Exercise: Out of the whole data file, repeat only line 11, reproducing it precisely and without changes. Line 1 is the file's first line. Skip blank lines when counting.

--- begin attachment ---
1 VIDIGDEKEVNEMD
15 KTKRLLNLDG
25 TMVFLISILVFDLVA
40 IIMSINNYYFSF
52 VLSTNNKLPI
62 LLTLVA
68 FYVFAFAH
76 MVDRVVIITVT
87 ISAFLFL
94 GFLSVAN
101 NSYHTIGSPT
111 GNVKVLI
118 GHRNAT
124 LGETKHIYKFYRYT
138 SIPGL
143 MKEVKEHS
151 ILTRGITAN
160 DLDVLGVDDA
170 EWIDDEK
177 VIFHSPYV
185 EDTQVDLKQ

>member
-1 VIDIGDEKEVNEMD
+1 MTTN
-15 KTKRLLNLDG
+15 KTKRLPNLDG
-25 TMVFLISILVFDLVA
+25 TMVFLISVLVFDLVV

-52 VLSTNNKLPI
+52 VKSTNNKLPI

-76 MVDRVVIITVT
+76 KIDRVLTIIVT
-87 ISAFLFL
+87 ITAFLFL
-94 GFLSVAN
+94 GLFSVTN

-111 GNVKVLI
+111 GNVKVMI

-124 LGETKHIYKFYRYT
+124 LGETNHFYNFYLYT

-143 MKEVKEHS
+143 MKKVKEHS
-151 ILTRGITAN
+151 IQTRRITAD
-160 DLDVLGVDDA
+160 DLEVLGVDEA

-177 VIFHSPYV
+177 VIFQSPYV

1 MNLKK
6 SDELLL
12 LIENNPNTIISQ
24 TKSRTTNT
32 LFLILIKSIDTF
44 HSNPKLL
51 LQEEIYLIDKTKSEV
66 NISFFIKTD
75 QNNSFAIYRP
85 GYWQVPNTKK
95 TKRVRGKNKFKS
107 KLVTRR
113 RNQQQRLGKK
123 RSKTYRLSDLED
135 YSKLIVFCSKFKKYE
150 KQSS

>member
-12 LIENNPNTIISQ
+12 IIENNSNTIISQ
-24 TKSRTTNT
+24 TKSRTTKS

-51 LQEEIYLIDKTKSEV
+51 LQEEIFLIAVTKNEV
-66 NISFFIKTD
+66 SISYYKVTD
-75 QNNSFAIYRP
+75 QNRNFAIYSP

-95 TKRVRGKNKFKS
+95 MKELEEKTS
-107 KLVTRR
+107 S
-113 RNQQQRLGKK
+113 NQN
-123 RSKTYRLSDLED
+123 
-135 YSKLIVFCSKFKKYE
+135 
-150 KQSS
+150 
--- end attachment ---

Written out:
101 NSYHTIGSPT